Marty Schneider Gilles professor
"marty schneider" Discussed on 1170 The Answer

1170 The Answer

03:14 min | 3 years ago

"marty schneider" Discussed on 1170 The Answer

"We have with Marty Schneider the retirement professor Marty. How are you my friend? Good morning. No. I am doing pretty good. Not as good as the New England Patriots. But pretty darn good. Hey, that's still pretty good. It's pretty good. Exactly. Hey, I thought today we talk about retirement from the aspect of people hit that magic number sixty five but not everybody truly retires at sixty five they work a couple of more years possibly up until seventy what does that do in the financial planning realm? Yeah. Good question. We definitely know a seeing a lot more people work to a later age. And it's somewhat of a rather simple solution to what has become a pretty strong retirement crisis here in the US. So, you know, during those additional years of working say if you were going to retire at sixty five or sixty six and you kick that out to seventy a couple of good things happen. You're able to save more during those additional three or four years we continue to feed the 4._0._1._K and you leave your existing savings accounts alone because you don't need to tap into them yet. So that's good. So those are the benefits, but I- turns out it's not quite that simple for everybody. Because you know, there's issues not everybody can work longer. Some people are working and physically demanding or unpleasant jobs, and I'll tell you what. A lot of people are working for companies that have cer- mandatory retirement dates, for example, if you're an airline pilot, there's a certain age by which you have to retire. So, and then you know, the other factor that comes into plano is that a lot of people when you get up into the mid and late sixties and early seventies. He might be dealing with your own health issues, and that tends to accelerate clearly as we as we age. So there's one other factor in this is a little bit hard to discuss. But there's ageism in this country. You know, it's difficult for people that are in their sixties to go out and get a job because a lot of employers have some prejudice against older employees think they might not be as effective. They might not be as technologically a sound and aware is, you know, some of the younger folks coming out, and plus they think they're just going to be short timers and not going to be there for career. So they may want to stay away from those people so many times. Older workers. Do you have trouble finding new jobs, and so the key here? I think now is to just really make sure that you have your plan in place. So that you have options when you get out there to sixty five sixty six you can have the decision. I choose to retire or I love my job. And they're not forcing me out. I'm going to stay on the job or I'm gonna quit my current job. And do something part time if you're physically capable and still, you know, mentally sharp. So. The concept is good. The implementation of that concept can be difficult depending upon your circumstances. But I will say this more and more people are intending to work to a later date for the very reasons we just discussed I was just gonna say that that, you know. That's why it's great to start your financial planning as soon as possible. Make sure you're taking care of. So you have the option of whether to work or retire at six that magic number.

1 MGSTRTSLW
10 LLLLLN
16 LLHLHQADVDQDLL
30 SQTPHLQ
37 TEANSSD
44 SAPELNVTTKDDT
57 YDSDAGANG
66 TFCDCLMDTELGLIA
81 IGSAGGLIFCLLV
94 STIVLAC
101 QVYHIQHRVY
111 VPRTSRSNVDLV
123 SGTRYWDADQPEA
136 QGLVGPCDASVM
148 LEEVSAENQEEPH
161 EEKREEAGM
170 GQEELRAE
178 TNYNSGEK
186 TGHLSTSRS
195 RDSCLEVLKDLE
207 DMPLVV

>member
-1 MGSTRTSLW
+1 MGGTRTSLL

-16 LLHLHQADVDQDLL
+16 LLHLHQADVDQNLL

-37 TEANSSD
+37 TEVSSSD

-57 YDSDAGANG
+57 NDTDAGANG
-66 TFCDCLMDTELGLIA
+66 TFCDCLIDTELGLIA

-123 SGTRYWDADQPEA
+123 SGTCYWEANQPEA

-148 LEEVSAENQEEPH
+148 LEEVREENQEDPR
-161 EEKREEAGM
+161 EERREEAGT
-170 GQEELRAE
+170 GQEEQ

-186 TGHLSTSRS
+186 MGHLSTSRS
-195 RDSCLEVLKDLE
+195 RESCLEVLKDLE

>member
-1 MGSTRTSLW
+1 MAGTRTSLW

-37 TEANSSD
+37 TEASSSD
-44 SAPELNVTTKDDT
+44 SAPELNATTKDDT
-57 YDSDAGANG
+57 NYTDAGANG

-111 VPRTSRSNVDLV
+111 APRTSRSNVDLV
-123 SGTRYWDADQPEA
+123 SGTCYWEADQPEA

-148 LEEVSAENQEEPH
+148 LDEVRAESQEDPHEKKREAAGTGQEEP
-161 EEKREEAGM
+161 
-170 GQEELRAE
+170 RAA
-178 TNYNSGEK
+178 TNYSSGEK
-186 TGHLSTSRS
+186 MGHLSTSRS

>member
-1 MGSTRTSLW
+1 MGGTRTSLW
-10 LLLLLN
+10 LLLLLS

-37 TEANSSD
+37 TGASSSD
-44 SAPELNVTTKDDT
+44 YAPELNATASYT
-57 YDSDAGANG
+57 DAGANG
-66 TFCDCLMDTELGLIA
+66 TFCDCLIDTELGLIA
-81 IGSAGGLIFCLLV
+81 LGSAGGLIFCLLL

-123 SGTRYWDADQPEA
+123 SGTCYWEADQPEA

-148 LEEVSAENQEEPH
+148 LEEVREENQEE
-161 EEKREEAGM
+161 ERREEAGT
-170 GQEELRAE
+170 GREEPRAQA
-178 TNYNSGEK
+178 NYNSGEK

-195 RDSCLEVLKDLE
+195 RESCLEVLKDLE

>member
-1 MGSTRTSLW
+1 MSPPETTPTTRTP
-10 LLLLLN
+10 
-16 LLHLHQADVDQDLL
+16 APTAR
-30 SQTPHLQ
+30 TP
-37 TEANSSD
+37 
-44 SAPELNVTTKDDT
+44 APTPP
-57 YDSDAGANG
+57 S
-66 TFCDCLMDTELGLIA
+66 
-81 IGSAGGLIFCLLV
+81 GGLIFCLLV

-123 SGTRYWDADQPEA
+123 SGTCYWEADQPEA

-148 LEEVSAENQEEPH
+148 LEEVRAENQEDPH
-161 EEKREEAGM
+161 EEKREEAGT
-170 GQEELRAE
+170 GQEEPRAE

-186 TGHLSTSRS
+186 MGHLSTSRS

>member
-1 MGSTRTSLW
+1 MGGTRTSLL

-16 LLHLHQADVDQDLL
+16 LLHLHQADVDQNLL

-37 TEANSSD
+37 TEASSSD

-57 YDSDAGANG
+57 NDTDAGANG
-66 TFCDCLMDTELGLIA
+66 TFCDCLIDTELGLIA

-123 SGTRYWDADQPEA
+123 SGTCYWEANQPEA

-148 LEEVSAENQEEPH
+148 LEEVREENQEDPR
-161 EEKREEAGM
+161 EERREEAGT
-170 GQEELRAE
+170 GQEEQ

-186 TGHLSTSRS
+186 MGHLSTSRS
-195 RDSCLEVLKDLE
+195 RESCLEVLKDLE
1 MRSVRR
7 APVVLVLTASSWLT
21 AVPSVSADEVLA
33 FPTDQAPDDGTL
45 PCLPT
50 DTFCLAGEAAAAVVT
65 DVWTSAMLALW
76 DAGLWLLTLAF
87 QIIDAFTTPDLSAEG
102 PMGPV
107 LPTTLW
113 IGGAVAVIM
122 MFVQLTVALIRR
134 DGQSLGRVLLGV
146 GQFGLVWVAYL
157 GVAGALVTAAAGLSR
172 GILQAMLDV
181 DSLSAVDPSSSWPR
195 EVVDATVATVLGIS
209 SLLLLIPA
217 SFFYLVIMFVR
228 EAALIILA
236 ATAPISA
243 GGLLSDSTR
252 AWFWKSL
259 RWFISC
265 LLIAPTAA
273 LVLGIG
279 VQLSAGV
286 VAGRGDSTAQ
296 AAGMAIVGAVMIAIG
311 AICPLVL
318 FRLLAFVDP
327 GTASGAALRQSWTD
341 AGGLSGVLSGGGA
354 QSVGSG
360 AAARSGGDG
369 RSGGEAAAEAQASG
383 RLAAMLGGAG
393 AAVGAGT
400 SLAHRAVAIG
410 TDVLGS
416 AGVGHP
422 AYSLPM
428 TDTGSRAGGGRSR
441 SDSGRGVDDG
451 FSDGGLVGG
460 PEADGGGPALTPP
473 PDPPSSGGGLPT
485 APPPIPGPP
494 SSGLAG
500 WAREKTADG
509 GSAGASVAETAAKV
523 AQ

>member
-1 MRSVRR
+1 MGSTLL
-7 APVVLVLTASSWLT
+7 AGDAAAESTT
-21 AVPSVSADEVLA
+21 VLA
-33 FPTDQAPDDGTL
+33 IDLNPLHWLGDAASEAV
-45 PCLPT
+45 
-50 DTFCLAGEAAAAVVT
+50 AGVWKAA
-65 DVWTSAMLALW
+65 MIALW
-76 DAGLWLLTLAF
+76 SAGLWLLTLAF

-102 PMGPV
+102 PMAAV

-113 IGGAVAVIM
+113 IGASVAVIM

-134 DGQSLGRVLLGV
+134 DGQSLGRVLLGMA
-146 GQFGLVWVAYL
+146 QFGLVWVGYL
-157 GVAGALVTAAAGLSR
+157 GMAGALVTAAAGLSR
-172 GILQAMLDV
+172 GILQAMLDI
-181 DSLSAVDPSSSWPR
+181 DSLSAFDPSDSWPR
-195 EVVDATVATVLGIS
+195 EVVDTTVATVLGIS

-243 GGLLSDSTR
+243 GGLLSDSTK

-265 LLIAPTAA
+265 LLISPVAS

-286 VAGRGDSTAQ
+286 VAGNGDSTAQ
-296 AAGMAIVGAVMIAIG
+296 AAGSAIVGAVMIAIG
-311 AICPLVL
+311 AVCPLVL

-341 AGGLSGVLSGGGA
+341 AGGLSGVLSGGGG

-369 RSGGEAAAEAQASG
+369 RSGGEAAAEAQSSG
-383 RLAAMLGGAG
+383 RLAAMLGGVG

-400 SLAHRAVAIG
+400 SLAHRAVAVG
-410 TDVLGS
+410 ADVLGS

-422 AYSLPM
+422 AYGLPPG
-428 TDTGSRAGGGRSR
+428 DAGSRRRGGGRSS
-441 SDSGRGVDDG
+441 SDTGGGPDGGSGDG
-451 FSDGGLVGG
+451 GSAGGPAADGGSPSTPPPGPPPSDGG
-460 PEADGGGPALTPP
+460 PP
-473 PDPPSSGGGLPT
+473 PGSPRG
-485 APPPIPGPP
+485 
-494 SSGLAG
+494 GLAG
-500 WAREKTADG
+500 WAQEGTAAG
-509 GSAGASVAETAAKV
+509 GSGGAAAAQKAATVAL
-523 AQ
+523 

New England Patriots Marty Schneider US professor plano four years